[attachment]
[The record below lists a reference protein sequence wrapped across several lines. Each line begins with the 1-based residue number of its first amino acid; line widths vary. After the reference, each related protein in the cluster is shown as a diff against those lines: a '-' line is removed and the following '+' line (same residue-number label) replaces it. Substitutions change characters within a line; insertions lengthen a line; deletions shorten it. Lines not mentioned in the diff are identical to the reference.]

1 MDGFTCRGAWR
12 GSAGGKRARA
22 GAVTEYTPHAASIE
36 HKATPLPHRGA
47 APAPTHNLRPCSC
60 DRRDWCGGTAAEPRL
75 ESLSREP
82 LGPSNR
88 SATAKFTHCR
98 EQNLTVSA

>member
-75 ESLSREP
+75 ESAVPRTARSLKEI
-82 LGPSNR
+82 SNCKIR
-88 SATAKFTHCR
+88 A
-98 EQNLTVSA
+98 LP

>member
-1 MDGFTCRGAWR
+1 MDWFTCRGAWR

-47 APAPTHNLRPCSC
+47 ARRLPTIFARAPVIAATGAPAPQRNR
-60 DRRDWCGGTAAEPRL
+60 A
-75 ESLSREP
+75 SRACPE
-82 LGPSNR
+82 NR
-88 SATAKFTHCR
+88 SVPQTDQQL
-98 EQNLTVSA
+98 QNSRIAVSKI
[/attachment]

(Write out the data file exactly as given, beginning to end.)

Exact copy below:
[The record below lists a reference protein sequence wrapped across several lines. Each line begins with the 1-based residue number of its first amino acid; line widths vary. After the reference, each related protein in the cluster is shown as a diff against those lines: a '-' line is removed and the following '+' line (same residue-number label) replaces it. Substitutions change characters within a line; insertions lengthen a line; deletions shorten it. Lines not mentioned in the diff are identical to the reference.]

1 MDGFTCRGAWR
12 GSAGGKRARA
22 GAVTEYTPHAASIE
36 HKATPLPHRGA
47 APAPTHNLRPCSC
60 DRRDWCGGTAAEPRL
75 ESLSREP
82 LGPSNR
88 SATAKFTHCR
98 EQNLTVSA

>member
-75 ESLSREP
+75 ESAVPRTARSLKEI
-82 LGPSNR
+82 SNCKIR
-88 SATAKFTHCR
+88 A
-98 EQNLTVSA
+98 LP

>member
-1 MDGFTCRGAWR
+1 MDWFTCRGAWR

-47 APAPTHNLRPCSC
+47 ARRLPTIFARAPVIAATGAPAPQRNR
-60 DRRDWCGGTAAEPRL
+60 A
-75 ESLSREP
+75 SRACPE
-82 LGPSNR
+82 NR
-88 SATAKFTHCR
+88 SVPQTDQQL
-98 EQNLTVSA
+98 QNSRIAVSKI